Saturday, February 4, 2017

2004 Double Lion Raw Pu era










I gave myself a treat during the Chinese New Year weekend by opening a 2004 'Double Lion' cake.  This cake was produced by Qiu Xiang teashop, a Malaysian tea company and used the 'double lion' label on the wrapper.  You can just figure out the 2 prancing lions on the wrapper in the third pix.    I had remembered that this lion label were also seen on old vintage cakes and I was told the cake recipe follows the old cake tea production.  

Information on the neifei, or enclosed label of this cake told me that this 357g cake used wild pu erh tea leaves found in the Bulang region of Yunnan province.  I had bought this cake in 2011 during one of my visits to Kuala Lumpur, Malaysia.  I sampled the tea and like it.  There was also the 'Malaysia' print on the wrapper that made me buy this cake.

This tea brews very strong.  There is some bitterness, camphor, herbal and medicinal taste and aroma in the tea.  I got a light pleasant buzz from the 3rd infusion and a little tea drunk with the next few cups.  A nice tea....must remind myself to use less leaves for subsequent brews (I had used about 7g for a 130ml teapot).

But I digress.  I was told and I believed it myself that to look for new pu erh tea to store away and age, that new tea should be aromatic and taste strong. The logic being if the new tea is mild in taste and aroma, it would be unlikely that aging the new tea would result in a stronger taste and aroma.  So choosing a new tea strong in taste and aroma might be a 'better chance' that the tea would aged better after a 7-10 years of storage.  Happy to say that its 'so far so good' on my teas being aged in Singapore.  Do you agree with me?  Do share your thoughts. Thank you.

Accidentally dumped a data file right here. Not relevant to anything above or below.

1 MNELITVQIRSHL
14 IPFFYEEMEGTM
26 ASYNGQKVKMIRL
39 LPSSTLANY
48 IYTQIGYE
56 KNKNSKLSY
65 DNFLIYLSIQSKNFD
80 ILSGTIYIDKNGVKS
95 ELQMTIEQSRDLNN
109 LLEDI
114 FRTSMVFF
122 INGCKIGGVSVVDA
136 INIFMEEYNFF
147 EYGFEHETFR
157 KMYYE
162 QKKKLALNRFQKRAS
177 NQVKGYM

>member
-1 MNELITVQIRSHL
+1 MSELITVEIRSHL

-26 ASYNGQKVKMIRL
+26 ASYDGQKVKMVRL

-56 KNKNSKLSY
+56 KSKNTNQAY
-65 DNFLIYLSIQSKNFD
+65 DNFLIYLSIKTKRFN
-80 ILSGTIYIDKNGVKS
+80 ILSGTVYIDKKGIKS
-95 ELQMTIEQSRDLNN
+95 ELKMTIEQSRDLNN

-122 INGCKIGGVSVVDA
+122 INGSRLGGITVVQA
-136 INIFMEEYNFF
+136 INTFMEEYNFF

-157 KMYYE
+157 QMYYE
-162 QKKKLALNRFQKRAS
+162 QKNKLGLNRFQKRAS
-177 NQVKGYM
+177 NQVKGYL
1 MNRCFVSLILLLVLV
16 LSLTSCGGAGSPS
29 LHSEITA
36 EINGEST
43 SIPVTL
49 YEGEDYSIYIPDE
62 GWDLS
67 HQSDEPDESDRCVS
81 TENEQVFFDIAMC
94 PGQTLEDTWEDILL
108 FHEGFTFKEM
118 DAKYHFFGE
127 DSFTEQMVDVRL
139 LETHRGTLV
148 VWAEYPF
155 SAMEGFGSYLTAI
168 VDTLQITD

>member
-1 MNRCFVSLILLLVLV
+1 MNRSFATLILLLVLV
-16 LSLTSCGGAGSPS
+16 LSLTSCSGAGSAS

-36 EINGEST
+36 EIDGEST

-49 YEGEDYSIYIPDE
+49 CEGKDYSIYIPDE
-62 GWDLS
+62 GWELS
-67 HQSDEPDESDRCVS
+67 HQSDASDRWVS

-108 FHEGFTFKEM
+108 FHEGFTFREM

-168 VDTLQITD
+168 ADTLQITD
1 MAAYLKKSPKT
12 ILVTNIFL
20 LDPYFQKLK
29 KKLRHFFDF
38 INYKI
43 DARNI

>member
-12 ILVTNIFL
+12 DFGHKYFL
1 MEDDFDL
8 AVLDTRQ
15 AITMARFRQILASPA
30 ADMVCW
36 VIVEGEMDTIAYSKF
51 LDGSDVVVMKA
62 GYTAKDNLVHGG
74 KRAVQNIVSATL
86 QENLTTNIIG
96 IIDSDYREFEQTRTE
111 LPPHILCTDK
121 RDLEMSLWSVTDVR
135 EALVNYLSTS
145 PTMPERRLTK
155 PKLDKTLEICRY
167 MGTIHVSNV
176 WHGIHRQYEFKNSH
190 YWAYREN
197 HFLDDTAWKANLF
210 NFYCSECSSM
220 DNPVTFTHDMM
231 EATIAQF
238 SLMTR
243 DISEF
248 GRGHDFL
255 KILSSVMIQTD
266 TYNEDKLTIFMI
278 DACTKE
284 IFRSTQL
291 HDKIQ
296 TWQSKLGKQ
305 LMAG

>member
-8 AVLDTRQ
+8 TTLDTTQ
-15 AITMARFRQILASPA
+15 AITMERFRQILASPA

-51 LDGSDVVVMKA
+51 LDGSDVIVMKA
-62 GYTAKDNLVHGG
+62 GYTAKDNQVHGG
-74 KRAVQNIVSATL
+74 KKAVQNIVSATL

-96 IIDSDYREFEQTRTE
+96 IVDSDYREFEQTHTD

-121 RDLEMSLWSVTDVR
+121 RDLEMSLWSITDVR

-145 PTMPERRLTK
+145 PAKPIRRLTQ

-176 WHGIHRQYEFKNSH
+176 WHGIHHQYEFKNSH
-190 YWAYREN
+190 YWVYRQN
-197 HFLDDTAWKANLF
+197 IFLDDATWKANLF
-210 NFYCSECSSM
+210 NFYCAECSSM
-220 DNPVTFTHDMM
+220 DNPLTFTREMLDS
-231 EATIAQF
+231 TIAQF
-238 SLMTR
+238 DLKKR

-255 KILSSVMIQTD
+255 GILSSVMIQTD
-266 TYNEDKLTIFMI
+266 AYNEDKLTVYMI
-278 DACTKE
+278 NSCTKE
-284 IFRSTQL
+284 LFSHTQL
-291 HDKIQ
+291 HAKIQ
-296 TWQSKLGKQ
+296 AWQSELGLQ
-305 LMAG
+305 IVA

2 comments:

Gilbert Teo said...

I have the same impression from reading and drinking raw pu ers. But a tea vendor once told me that for good raw pu er material, you can drink it almost 1 year after resting the tea. It is not the strength(read bitterness or strong flavors) but rather the fragrance and how it coats your mouth and how the tea lingers in the nose. There is a believed that the tea does not changes in those aspect in aging but the tea get a medicinal flavor with age. A similar but not totally the same effect is felt in tea like liu bao and yan cha when they age.

I am not an expert but this second point of view might warrant some looking into if you can get your hand on aged and non-aged tea of good quality.

wilson said...

Thank you for your comments. I have been tasting and sampling Xiaguan tea of different age (2,4,6,8 10 or more years) and different storage of different countries to arrive at this conclusion. Apologize my definition of strength and aroma of tea is too broad, but what I try to explain is if a new tea is weak (like aroma, bitterness, aftertaste)... it is unlikely it will be stronger in these aspects after storing. I would like to have tea with you if you are agreeable... we can compare notes n get intoxicated with tea. Thank you